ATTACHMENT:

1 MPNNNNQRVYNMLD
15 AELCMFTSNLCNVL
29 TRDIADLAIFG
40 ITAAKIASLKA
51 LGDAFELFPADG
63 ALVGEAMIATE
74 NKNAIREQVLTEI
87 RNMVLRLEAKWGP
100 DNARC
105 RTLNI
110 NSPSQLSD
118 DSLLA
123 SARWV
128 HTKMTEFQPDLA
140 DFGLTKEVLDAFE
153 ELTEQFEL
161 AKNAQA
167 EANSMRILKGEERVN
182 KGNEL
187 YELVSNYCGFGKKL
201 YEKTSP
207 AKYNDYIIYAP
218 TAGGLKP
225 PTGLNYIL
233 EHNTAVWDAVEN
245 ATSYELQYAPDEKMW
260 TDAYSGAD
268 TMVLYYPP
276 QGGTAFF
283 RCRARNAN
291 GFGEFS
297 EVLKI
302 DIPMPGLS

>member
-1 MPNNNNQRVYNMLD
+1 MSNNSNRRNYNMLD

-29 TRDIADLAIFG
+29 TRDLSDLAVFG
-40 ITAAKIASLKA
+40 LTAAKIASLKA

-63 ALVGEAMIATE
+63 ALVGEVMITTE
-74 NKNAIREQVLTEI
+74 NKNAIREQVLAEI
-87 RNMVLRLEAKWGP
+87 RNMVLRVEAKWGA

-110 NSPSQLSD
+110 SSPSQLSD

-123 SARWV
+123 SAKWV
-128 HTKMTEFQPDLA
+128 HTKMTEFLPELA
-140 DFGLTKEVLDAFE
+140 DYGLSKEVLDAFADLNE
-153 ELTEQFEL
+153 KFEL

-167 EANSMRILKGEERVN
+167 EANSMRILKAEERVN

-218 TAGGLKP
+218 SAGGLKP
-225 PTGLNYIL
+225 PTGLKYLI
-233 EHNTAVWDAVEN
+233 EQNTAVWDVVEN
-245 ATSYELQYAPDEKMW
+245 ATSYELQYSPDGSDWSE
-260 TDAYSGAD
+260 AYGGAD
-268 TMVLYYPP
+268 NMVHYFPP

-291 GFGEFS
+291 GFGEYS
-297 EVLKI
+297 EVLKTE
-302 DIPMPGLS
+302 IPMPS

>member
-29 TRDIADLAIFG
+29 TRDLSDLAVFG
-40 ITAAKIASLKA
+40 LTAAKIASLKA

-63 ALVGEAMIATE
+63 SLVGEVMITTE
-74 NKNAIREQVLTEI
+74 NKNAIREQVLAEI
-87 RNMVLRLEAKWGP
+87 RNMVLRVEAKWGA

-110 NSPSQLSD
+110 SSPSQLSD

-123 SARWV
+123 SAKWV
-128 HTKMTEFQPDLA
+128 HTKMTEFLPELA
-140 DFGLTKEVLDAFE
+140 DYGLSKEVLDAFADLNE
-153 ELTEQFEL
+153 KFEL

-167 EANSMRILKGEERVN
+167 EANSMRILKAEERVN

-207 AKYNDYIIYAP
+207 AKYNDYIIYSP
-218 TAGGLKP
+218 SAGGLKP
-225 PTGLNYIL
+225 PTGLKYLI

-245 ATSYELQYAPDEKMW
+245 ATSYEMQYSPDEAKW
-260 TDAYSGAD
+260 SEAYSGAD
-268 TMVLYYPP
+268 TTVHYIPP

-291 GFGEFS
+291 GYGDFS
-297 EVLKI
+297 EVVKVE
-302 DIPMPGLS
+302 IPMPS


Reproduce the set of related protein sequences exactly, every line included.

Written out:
1 MPNNNNQRVYNMLD
15 AELCMFTSNLCNVL
29 TRDIADLAIFG
40 ITAAKIASLKA
51 LGDAFELFPADG
63 ALVGEAMIATE
74 NKNAIREQVLTEI
87 RNMVLRLEAKWGP
100 DNARC
105 RTLNI
110 NSPSQLSD
118 DSLLA
123 SARWV
128 HTKMTEFQPDLA
140 DFGLTKEVLDAFE
153 ELTEQFEL
161 AKNAQA
167 EANSMRILKGEERVN
182 KGNEL
187 YELVSNYCGFGKKL
201 YEKTSP
207 AKYNDYIIYAP
218 TAGGLKP
225 PTGLNYIL
233 EHNTAVWDAVEN
245 ATSYELQYAPDEKMW
260 TDAYSGAD
268 TMVLYYPP
276 QGGTAFF
283 RCRARNAN
291 GFGEFS
297 EVLKI
302 DIPMPGLS

>member
-1 MPNNNNQRVYNMLD
+1 MSNNSNRRNYNMLD

-29 TRDIADLAIFG
+29 TRDLSDLAVFG
-40 ITAAKIASLKA
+40 LTAAKIASLKA

-63 ALVGEAMIATE
+63 ALVGEVMITTE
-74 NKNAIREQVLTEI
+74 NKNAIREQVLAEI
-87 RNMVLRLEAKWGP
+87 RNMVLRVEAKWGA

-110 NSPSQLSD
+110 SSPSQLSD

-123 SARWV
+123 SAKWV
-128 HTKMTEFQPDLA
+128 HTKMTEFLPELA
-140 DFGLTKEVLDAFE
+140 DYGLSKEVLDAFADLNE
-153 ELTEQFEL
+153 KFEL

-167 EANSMRILKGEERVN
+167 EANSMRILKAEERVN

-218 TAGGLKP
+218 SAGGLKP
-225 PTGLNYIL
+225 PTGLKYLI
-233 EHNTAVWDAVEN
+233 EQNTAVWDVVEN
-245 ATSYELQYAPDEKMW
+245 ATSYELQYSPDGSDWSE
-260 TDAYSGAD
+260 AYGGAD
-268 TMVLYYPP
+268 NMVHYFPP

-291 GFGEFS
+291 GFGEYS
-297 EVLKI
+297 EVLKTE
-302 DIPMPGLS
+302 IPMPS

>member
-29 TRDIADLAIFG
+29 TRDLSDLAVFG
-40 ITAAKIASLKA
+40 LTAAKIASLKA

-63 ALVGEAMIATE
+63 SLVGEVMITTE
-74 NKNAIREQVLTEI
+74 NKNAIREQVLAEI
-87 RNMVLRLEAKWGP
+87 RNMVLRVEAKWGA

-110 NSPSQLSD
+110 SSPSQLSD

-123 SARWV
+123 SAKWV
-128 HTKMTEFQPDLA
+128 HTKMTEFLPELA
-140 DFGLTKEVLDAFE
+140 DYGLSKEVLDAFADLNE
-153 ELTEQFEL
+153 KFEL

-167 EANSMRILKGEERVN
+167 EANSMRILKAEERVN

-207 AKYNDYIIYAP
+207 AKYNDYIIYSP
-218 TAGGLKP
+218 SAGGLKP
-225 PTGLNYIL
+225 PTGLKYLI

-245 ATSYELQYAPDEKMW
+245 ATSYEMQYSPDEAKW
-260 TDAYSGAD
+260 SEAYSGAD
-268 TMVLYYPP
+268 TTVHYIPP

-291 GFGEFS
+291 GYGDFS
-297 EVLKI
+297 EVVKVE
-302 DIPMPGLS
+302 IPMPS